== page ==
I’m just done.
Yesterday I deactivated my Twitter account and kicked Tumblr to the curb. A couple of weeks ago I did the same with Instagram. A month or so before that I killed Facebook. And I survived. No, thrived!
Call me a recovering social media addict minus the withdrawal. I do have a read-only Twitter account with links to news sources. If someone famous dies, or there’s an earthquake, I can go there. Otherwise the daily spew of outrage and bile can go on without me.
Lisa and I are heading out tonight for a cruise around the western Mediterranean. It’s my goal to post a picture a day here.
If The Donald has something to say he can leave it in the comments. See you in a month!
A hat tip to iMore’s Vector podcast with Réné Ritchie, Merlin Mann, and Drafts’ author, Greg Pierce, for turning me on to this iOS gem.
Consider Drafts a starting point for text entry. The app takes significant effort to understand and configure, but trust me it’s worth it. Drafts has so many useful features you’ll definitely want to watch David Sparks tutorial videos on the Drafts web site to get started.
If you’re into Dave Allen’s GTD methodology you’ll understand it as a trusted place to brain-dump: a way to get all those “open loops” out of your brain and stored somewhere for later processing.
Drafts is designed for a keyboard but I use dictation a lot, especially on the fly with the Apple Watch. Note the complication in the upper right of my watch face above. Tapping the icon launches Drafts on the watch ready to take dictation. The 0 says I have zero unprocessed entries in drafts. That’s a handy indicator when I have text in my queue that needs handling.
So far I’m doing a lot of calendaring, messaging, and yes, blogging, with it. In fact, that’s how I wrote this post.
I’m hoping I can use it this week as I head off tonight to Tortola to sail around the British Virgin Islands with my son, Henry, and his pal HT. Meanwhile Happy Holidays to you and yours! I’ll be back live on TWiT on January 2.
A salute to all who have served our nation in war and peace. Thank you.
Taken on our way to Anaheim for the Podcast Movement
I am very proud of myself.
My habit, after a vacation, is to put away the pictures (well, stuff them in a folder on a big hard drive, anyway) and never look at them again. The thought of going through thousands of pictures to find the gems is just too daunting.
This time I did better. My friend, photographer Chris Marquardt, has written a useful little pamphlet called “1 Hour, 1000 Pics” that he gives away for free at 1hour1000pics.com. It describes a method for quick triage of your pictures. I tried to apply this every night on our recent trip to Machu Picchu and the Galápagos. And it worked! I used it to whittle 4000 images down to 30 that I’m pretty proud of. I’ve posted them on my SmugMug page and below. You can download full-size images from SmugMug and even buy prints there at cost. I love SmugMug!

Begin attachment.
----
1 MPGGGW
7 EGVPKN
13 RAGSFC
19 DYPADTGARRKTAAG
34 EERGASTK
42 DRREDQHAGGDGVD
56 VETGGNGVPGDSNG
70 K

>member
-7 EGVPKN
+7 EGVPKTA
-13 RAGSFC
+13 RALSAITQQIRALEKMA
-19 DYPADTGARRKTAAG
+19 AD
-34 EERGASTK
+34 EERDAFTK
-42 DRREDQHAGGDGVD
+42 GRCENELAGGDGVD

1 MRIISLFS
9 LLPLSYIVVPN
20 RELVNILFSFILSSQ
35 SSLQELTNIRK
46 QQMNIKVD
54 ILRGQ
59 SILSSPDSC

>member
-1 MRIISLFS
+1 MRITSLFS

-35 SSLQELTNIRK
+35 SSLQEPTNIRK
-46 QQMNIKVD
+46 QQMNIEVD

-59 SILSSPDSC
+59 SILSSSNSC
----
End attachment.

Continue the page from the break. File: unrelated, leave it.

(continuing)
You can also look at the Sway presentation I made for a more informal travelogue, and eventually Lisa and I will publish our joint Google Photos album with many more images (hers are better than mine and you can see them at Life of Lisa.com). But I consider these my best. And now I’m done. In a few months I’ll delete the rejects, saving space and photo guilt. What a relief.
All the photos with one exception were made with my Canon 5D Mark IV. The exception is a sunrise shot of Machu Picchu I took with my Google Pixel XL camera phone. Naturally it’s my best image of Machu Picchu. Go figure.
I organize and perform basic editing with Adobe Lightroom. Some of the images were imported into Topaz Studio for additional processing. And the HDRs were created with Photomatix Pro. Lightroom is a little slow with the 30MP images that come out of the Canon, so in future I’m planning to use Photo Mechanic for the initial triage then import the three star images into Lightroom for processing. Chris’s methodology works perfectly with Photo Mechanic and it’s much faster. Thank you, Chris!
The Galápagos is a treasure and a reminder of what the planet looked like before humans. We feel very blessed to have seen it. I hope you enjoy the pictures I brought back.
We’re back from the trip of a lifetime. Wow. In many ways both places were spiritual sites. We came back invigorated. Check out Lisa’s amazing images at her blog, Life of Lisa.
And here’s a little slide show I put together using Microsoft’s Sway. For best results go full screen.
A slideshow from our trip.
Edited in the new free Topaz Studio with the HDR preset.
We’re practicing for our vacation. Lisa by climbing trees. I’m practicing taking pictures of her climbing trees.
At the advice of Thomas Hawk I’m thinking of biting the bullet and bringing the big and heavy Canon 5D Mark IV and an assortment of lenses (70-200, 16-35, and a fast 50). That’s about 15 pounds of gear. I was planning on taking the lighter Sony A7 but when you add the Sony lenses it’s only a pound or two lighter. Thomas says I’ll be glad I brought the Canon. Both these shots are from today using the Canon with a 16-35 f2.8 lens.
So. Canon or Sony. What would you bring?